Gillick Chapter 5

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S.R.: When I want to draw a connection between minimalism and your work, maybe there is one connection point that is very strong but it's a different interpretation. Because when I say the minimalists – when I generalize - are very strongly interested in a process of democratization of the art object. They wanted to have similar experience of the object in the space and they wanted to break with traditional forms of reception of sculpture and art in the artistic space. And I think to that point it's very strongly related – when I`m allowed to say that - it`s related to your installations, your environments and there is another point if I see it right. You quoted Siegelaub's statement in a text where you wrote- it was the last sentence of the whole review: «It is more important to send artists to exhibitions than to send art«.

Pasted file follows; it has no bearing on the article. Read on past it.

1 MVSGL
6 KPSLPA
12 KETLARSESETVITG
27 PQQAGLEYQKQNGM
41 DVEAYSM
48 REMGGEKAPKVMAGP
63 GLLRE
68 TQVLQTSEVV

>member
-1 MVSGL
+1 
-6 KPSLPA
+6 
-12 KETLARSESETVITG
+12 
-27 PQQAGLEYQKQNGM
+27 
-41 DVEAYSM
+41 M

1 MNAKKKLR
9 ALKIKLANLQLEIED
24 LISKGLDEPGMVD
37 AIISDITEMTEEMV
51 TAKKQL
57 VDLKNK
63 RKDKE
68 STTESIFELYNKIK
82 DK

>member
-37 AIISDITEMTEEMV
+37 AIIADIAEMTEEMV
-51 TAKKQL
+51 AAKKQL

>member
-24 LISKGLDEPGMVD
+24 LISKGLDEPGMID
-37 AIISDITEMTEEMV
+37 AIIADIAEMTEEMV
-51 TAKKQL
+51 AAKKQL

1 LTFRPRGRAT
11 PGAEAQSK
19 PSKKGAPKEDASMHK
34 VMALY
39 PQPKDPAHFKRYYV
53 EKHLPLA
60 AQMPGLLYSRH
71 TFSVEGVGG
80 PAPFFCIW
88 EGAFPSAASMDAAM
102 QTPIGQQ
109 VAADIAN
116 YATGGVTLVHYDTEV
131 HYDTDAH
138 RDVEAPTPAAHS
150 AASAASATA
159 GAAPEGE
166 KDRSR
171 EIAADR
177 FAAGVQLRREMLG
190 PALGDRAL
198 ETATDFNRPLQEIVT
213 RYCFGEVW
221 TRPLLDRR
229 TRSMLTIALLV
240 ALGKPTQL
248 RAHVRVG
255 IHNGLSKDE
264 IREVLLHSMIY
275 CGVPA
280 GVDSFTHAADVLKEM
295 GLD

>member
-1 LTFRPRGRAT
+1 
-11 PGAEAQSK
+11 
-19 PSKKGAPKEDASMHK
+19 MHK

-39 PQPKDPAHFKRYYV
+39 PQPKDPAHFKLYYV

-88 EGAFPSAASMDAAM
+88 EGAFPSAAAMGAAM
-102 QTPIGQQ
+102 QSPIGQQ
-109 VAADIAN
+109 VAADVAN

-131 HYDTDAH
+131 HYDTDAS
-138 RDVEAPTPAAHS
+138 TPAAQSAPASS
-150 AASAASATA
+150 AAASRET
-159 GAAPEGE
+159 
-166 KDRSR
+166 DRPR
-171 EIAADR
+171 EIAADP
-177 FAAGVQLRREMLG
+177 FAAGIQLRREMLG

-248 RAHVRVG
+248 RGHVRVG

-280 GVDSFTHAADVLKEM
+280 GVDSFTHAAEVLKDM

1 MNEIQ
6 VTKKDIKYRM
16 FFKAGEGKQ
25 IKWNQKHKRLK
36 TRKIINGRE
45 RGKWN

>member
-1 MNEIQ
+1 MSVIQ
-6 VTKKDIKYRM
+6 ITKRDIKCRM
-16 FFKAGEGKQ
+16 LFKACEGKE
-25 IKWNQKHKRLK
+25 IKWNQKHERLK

L.G.: Absolutely. But I mean that`s a kind of... - You could argue that Seth always said something in the end but it's a kind of pioneering statement, it's a slightly hybristic kind of rhetoric but I still believe in the principle of it. However, it's quite clear from the way I've worked that I also believe that the research quality of what an artist does or the concrete presence of a physical intervention is sometimes socially crucial. Partly because I've watched the manipulations of the cultural field by people whose interests are not progressive, and there has been an embracing of a kind of neo-conceptual strategies by a neo-liberal consensus, especially the more sophisticated side of it which makes it very, very difficult to completely go along with that kind of statement. You have to constantly revise your position in order to compete with the anarchy of capitalism and the chaotic opportunism of those structures. A few years ago I was invited to come to an advisory panel of the City of Westminster in London which is traditionally... – It`s always one of these classic political structures where it's politically right-wing but socially, artistically and culturally liberal because it's London. Therefore you have this problem that they do quite socially destructive things yet they support the arts, they support culture. And they were very excited because they were coming up with a new art-strategy for the city. Historically they've been obliged to do certain things that leave a physical mark on the city. That leave a record of some action that's different from our everyday experience. Now they'd become very excited about the fact that they had realized what people were doing. Once again their work was dematerializing more and more, and they were excited about the possibility that they could stop fulfilling their concrete physical obligation to concretely and physically show cultural and artistic intervention into the city and they could replace it by projects, documentaries, temporary things, conceptual work. And they had thought that I would be very excited about this and very interested. Of course to a certain extent it seems superficially a very progressive position but in fact what they were trying to do was to make sure the streets and the public spaces were cleared of any physical evidence. So that it could become a free zone for their continued partnerships with corporate interests. That's why these things become very complicated for me and that's why there was a clear decision I made in 1995 that the way I work doesn't really carry the same... - The physical nature of the things that sometimes get produced to go alongside all the other things I'm interested in. It is significant what they are and how they are made and how they look and where they are. There was a point up to about 1995 - before I didn't care. I improvised almost entirely, and I didn't know who made the work. It didn`t matter. Things were not important. And it was only when I came into contact with a large, friendly, complicated corporate environment that I realized I had to change because I had given them the trust, I had trusted them to execute work on my behalf. And ironically this is the strange thing. They had over-executed it, they had over-determined it, they had made it even more art-like than I had ever intended it to be, and that's when I realized that these fine lines that I try to get within the work in these negotiated positions are significant in themselves and they are important and crucial to the work, and it's not just a question of: Here's the basic idea and you do it for me. It doesn't always work. Things are more complicated than that. And I realized recently you can date it to June 1995, this sudden change. I became more interested in planning. In this kind of rhetorical game that you play with yourself, in this whole sort of inner dialogue you are always having, I realized that some of the tensions historically that I was interested in were not necessarily the big broadly written arguments between left and right or nationalism and internationalism but were more subtle to do with questions like the battle between planning and speculation. And I realized that the way I had been working, had only ever embraced a speculative model. If you only improvize you can have some nice warm and friendly, fuzzy nostalgia to the idea of improvisation as a better way to do things which is connected to a rather 1950s idea of expression. I realized I was actually potentially more interested in the idea of planning. Maybe the more morally and ethically complicated and difficult thing to do would be to try and adress the question of planning. So you notice a sudden change in the work where suddenly it`s more and it`s evidence of planning that I started to pre-consider, to check, to research more, to apply the research to a situation and not just go and improvize. That's the dilemma within what you can call classical conceptual art too. There's a constant subplot to all of it about the execution of the work despite everything. And I think it is not necessarily interesting to a broader public. But it`s something that is like one of those kind of internal struggles within any kind of group of people you want to change something or do something. It's about methods and image and which direction to go in. So I think that was definitely a key, this shift to trying to adress the question of planning, in tension, in relation to this idea of speculation. When you look at Berlin you can say that speculation won. You look at the city that was planned in two halfs. Cause both of the halfs planned, they both did plans So what we gonna do, now speculation won essentially and this has very strong social effects. It has been the case also in Britain for various reasons and various situations. These are the things that exercise me. When you see things in the work that appear to be like design, that appear to be like this or that. Often what they are really adressing are these other kind of auto-focus issues: renovation, speculation, compromise, strategy. They are not pictures of it but their environments where you might find a kind of non-space we could start to re-consider some of these ideas at best.